• $1 million for the STOP Stroke Program to collect and report on stroke data and promote public awareness of stroke symptoms.
  • $1 million for a doula certification program to increase the availability of doula services across the Commonwealth.   
    Substance Use Disorder Treatment 

Continuing our commitment to ensuring access to treatment and intervention, the Committee’s budget maintains the gains we have collectively made over the recent years to protect access to care, investing in a wide array of programs and services, including $197.9 million to support the continuum of substance use disorder treatment and intervention services, critical to some of our most vulnerable populations in need who continue to struggle with the scourge of substance use.

  • $197.9 million for Substance Use Treatment Services.
  • $10 million for the expansion of low threshold housing to support homeless individuals affected by substance use disorder across the Commonwealth. 
  • $10 million for additional family supportive housing programs in the Commonwealth to ensure families struggling with opioid use disorder have the shelter and care they need.
  • $7 million for ten new recovery centers to enhance geographic access and equity to services. 
  • $3 million for the Massachusetts Access to Recovery to help individuals with opioid use disorder reenter the workforce.
  • $2 million for case management and residential rehabilitation services to help individuals transition between levels of treatment and find support through each step of recovery. 
  • $1 million for investments to address shortages in the addiction treatment workforce through outreach and recruitment efforts and support for continuing education.
  • $750K for transportation services for people to access substance use treatment.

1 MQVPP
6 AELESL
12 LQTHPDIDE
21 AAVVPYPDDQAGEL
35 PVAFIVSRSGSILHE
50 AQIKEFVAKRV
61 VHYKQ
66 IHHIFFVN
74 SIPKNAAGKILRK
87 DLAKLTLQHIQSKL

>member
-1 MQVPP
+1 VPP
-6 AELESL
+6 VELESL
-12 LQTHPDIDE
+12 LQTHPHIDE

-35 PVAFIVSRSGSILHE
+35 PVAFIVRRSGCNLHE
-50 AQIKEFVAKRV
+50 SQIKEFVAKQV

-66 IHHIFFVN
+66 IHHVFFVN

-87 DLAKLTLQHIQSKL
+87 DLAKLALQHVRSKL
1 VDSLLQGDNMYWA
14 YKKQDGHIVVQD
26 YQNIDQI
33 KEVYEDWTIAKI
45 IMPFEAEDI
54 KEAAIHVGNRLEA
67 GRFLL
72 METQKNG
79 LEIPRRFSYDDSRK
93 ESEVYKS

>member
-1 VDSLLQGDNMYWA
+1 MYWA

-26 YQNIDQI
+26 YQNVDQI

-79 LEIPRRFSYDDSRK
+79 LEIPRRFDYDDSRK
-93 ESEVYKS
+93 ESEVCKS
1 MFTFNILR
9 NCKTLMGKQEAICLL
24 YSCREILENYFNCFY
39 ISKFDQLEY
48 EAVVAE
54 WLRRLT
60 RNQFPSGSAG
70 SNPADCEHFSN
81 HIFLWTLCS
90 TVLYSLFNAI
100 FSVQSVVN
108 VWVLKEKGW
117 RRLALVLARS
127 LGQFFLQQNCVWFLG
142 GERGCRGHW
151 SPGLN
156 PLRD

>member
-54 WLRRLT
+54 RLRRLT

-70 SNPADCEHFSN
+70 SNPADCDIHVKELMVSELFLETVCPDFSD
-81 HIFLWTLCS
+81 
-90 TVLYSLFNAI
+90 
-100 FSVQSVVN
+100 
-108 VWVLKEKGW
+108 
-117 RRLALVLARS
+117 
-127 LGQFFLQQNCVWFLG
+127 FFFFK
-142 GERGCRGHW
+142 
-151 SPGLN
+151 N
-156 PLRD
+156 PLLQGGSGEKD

People with Disabilities 

The Committee’s budget – once again - invests $3 billion in a range of services and supports for people with intellectual, physical, and developmental disabilities. Protecting equal and fair access to opportunities for these individuals, the Committee’s budget dedicates necessary resources to support services essential to the overall safety, health, and success of this population.

  • $288 million for the DDS Community Day and Work Program.
  • $124.1 million for the Turning 22 program, which provides services and supports to help young people with disabilities transition to adulthood. 
  • $119.4 million for DDS to support respite and family services.
  • $61.9 million for specialized services for adults with autism, which is expected to provide services to an additional 200 adults in FY 2025. 
  • $40 million for DDS Transportation services to ensure individuals can access services despite ongoing staffing shortages. 
  • $29.3 million for the Massachusetts Commission for the Blind services.
  • $28.7 million for head injury treatment services.
  • $26.2 million for the Massachusetts Rehabilitation Commission’s vocational rehabilitation services.